Which one of these sentences is correct?

  1. I don't bother to study.
  2. I don't bother studying.

Antony Quinn is correct, but I think it could do with a little more explanation.

No. 1 is perfectly understandable, but would not be used by a native English speaker. However, compare the following:

3) I won't bother to look for it

4) I won't bother looking for it

In my view 3 is just as acceptable as 4.

I think the difference in the two cases is to do with whether it is a specific or a general statement: to my intuition the "-ing" form is strongly preferred for a general sense, but not when a specific occasion is being referred to.

Also note that the almost synonymous phrase "can't be bothered" prefers the "to" form, though the "-ing" form is also found.

  • "I don't bother to study" sounds fine to me, as well as "studying". Is this a UK-US English difference? – Kosmonaut Oct 4 '10 at 14:50
  • Maybe. It certainly doesn't fit for me, in the UK. – Colin Fine Oct 5 '10 at 13:07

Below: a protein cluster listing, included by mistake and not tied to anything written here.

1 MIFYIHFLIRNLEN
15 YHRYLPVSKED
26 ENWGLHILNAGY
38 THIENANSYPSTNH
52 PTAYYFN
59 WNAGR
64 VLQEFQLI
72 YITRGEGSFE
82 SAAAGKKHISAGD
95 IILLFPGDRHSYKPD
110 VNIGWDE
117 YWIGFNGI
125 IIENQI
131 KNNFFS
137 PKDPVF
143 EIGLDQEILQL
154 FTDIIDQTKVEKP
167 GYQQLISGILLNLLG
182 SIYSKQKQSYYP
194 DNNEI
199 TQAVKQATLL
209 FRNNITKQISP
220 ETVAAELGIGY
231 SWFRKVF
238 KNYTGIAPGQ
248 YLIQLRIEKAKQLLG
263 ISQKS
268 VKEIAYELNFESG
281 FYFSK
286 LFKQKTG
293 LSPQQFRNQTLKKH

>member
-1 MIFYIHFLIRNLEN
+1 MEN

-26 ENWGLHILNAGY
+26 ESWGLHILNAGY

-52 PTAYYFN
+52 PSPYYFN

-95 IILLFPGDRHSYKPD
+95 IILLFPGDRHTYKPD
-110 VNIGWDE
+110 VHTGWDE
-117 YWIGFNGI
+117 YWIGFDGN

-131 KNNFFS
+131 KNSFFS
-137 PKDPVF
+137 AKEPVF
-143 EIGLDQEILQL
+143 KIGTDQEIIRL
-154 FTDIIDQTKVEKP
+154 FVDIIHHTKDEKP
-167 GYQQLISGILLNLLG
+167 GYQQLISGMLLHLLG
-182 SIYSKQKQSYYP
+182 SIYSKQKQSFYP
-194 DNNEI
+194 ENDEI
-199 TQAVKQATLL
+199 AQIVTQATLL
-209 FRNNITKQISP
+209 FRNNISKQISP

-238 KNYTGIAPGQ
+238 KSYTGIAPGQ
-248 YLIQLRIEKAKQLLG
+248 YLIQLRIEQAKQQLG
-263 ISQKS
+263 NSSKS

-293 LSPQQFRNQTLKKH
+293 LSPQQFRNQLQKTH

• Also compare: "I didn't bother to study [before the test]". Sounds great to my American ears. – Charlie Oct 6 '10 at 6:43
  • Sounds good to me, too: this supports my suggestion that it's about specificity. – Colin Fine Oct 6 '10 at 11:32

Number 2 is correct: I don't bother studying.


From my (UK) perspective, "bother to study" sounds correct, and "bother studying" sounds colloquial. However, the implied casualness of "I don't bother" seems to establish a preference for the colloquial version.

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